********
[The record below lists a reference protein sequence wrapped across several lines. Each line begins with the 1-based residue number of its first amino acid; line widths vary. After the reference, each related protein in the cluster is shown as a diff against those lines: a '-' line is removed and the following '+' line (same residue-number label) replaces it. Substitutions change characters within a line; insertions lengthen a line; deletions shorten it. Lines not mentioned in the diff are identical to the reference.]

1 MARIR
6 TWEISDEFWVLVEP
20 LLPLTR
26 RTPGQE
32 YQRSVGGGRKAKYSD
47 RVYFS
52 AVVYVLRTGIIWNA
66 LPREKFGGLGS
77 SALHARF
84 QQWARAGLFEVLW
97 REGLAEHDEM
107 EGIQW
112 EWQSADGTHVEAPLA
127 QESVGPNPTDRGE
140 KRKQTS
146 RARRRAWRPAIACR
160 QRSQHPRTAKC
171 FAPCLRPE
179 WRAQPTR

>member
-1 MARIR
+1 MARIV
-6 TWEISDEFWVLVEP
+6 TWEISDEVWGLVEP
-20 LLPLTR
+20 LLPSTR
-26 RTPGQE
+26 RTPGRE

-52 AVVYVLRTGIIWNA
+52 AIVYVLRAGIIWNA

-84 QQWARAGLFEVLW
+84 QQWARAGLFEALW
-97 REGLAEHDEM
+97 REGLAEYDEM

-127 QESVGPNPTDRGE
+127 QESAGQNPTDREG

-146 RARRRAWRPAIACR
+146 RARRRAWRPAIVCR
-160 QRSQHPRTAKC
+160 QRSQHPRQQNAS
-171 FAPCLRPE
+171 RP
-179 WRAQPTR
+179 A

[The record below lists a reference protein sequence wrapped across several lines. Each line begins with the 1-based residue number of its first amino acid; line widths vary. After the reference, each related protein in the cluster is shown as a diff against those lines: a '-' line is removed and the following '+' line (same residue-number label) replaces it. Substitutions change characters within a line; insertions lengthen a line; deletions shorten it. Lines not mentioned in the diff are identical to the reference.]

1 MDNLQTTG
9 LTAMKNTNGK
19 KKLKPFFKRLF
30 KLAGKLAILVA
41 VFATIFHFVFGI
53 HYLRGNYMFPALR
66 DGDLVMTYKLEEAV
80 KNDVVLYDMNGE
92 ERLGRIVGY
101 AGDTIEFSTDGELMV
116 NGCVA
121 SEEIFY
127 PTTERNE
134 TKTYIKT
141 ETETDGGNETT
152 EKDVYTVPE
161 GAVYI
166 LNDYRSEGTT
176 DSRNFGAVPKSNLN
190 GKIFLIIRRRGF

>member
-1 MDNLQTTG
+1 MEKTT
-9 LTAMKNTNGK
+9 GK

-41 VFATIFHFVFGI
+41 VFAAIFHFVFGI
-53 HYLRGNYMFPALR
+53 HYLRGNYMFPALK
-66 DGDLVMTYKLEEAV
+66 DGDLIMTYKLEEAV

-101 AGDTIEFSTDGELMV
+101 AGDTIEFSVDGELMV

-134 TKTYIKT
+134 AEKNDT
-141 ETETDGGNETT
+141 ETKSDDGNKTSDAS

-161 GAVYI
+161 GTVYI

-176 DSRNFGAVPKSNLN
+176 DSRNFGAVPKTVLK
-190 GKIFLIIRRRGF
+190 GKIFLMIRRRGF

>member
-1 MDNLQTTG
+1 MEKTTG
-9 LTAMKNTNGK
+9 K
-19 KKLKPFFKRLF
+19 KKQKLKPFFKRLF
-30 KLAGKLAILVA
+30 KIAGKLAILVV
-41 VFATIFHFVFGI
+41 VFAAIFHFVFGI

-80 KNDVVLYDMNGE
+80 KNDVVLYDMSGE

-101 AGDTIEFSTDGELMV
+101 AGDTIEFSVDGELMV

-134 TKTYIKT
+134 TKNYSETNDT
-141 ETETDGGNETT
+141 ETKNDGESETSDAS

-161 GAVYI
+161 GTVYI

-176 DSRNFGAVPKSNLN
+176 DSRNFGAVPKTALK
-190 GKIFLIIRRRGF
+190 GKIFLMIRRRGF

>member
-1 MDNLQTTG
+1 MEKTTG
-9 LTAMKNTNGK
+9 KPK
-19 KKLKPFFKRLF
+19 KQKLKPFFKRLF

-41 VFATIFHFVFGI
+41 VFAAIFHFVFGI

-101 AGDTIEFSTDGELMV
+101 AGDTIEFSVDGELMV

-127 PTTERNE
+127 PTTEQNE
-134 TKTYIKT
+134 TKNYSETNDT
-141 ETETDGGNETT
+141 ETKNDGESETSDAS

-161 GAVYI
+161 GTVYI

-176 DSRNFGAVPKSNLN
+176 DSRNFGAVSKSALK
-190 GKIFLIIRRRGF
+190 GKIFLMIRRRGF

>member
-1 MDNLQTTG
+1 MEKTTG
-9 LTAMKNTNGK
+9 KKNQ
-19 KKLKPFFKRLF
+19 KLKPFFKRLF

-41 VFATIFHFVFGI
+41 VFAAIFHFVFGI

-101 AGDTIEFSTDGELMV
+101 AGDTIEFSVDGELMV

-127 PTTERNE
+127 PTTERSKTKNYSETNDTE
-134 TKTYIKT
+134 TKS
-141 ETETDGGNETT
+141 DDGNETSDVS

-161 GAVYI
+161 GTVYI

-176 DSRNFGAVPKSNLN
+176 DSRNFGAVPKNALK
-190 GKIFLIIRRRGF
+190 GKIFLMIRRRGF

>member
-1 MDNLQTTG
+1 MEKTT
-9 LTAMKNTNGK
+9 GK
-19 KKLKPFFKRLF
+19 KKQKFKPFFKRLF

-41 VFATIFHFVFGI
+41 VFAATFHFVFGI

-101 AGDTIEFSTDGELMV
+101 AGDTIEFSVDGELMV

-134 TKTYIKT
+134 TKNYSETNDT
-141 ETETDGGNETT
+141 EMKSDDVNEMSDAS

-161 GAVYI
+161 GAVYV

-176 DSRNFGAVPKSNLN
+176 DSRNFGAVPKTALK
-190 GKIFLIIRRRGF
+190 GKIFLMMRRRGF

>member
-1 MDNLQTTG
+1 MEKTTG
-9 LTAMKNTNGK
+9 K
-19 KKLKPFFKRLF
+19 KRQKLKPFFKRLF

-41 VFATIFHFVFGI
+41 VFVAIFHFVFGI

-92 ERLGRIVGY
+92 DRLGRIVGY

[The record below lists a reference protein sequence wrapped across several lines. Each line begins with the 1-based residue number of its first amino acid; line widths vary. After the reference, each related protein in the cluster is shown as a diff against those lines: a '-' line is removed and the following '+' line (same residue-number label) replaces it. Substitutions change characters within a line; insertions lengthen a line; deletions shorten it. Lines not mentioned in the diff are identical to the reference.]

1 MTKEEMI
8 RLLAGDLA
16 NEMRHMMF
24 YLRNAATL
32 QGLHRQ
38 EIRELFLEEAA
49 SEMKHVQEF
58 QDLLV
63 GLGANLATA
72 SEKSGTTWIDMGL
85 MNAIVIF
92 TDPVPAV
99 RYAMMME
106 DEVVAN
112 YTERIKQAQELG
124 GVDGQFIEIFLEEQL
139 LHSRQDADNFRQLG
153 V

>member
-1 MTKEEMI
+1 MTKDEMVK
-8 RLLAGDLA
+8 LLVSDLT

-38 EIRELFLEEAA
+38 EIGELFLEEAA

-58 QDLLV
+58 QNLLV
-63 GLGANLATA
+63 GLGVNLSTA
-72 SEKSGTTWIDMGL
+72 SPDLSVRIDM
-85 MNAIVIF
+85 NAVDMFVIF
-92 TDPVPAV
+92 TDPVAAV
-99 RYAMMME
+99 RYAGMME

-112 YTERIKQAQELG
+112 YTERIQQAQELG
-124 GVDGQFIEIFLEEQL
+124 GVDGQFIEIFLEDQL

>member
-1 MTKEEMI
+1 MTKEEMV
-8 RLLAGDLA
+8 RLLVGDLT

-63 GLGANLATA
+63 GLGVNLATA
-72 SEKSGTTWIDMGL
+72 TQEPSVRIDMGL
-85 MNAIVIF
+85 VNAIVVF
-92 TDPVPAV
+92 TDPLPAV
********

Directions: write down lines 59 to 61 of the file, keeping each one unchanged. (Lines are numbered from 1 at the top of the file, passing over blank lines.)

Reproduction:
127 PTTERNE
134 TKTYIKT
141 ETETDGGNETT